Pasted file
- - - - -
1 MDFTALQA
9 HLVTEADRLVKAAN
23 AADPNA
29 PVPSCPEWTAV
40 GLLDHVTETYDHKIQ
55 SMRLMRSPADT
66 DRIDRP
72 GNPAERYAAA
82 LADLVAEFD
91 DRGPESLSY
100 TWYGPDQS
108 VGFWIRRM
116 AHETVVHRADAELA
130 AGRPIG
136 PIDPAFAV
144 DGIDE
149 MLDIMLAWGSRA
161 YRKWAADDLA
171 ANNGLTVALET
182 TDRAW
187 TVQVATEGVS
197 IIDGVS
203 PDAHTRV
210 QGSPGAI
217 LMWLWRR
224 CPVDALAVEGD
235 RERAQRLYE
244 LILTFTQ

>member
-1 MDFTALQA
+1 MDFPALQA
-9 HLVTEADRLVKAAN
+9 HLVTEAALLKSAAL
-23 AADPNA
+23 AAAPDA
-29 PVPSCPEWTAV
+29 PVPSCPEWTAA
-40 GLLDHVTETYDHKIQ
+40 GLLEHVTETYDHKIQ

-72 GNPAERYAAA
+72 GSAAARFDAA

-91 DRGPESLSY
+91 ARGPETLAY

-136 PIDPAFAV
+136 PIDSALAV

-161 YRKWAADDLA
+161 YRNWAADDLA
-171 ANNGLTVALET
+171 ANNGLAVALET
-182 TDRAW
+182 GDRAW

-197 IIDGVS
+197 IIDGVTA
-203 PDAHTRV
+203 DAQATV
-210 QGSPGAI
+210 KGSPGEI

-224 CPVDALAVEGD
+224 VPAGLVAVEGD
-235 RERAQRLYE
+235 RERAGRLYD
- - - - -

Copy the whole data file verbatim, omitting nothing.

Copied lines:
1 MDFTALQA
9 HLVTEADRLVKAAN
23 AADPNA
29 PVPSCPEWTAV
40 GLLDHVTETYDHKIQ
55 SMRLMRSPADT
66 DRIDRP
72 GNPAERYAAA
82 LADLVAEFD
91 DRGPESLSY
100 TWYGPDQS
108 VGFWIRRM
116 AHETVVHRADAELA
130 AGRPIG
136 PIDPAFAV
144 DGIDE
149 MLDIMLAWGSRA
161 YRKWAADDLA
171 ANNGLTVALET
182 TDRAW
187 TVQVATEGVS
197 IIDGVS
203 PDAHTRV
210 QGSPGAI
217 LMWLWRR
224 CPVDALAVEGD
235 RERAQRLYE
244 LILTFTQ

>member
-1 MDFTALQA
+1 MDFPALQA
-9 HLVTEADRLVKAAN
+9 HLVTEAALLKSAAL
-23 AADPNA
+23 AAAPDA
-29 PVPSCPEWTAV
+29 PVPSCPEWTAA
-40 GLLDHVTETYDHKIQ
+40 GLLEHVTETYDHKIQ

-72 GNPAERYAAA
+72 GSAAARFDAA

-91 DRGPESLSY
+91 ARGPETLAY

-136 PIDPAFAV
+136 PIDSALAV

-161 YRKWAADDLA
+161 YRNWAADDLA
-171 ANNGLTVALET
+171 ANNGLAVALET
-182 TDRAW
+182 GDRAW

-197 IIDGVS
+197 IIDGVTA
-203 PDAHTRV
+203 DAQATV
-210 QGSPGAI
+210 KGSPGEI

-224 CPVDALAVEGD
+224 VPAGLVAVEGD
-235 RERAQRLYE
+235 RERAGRLYD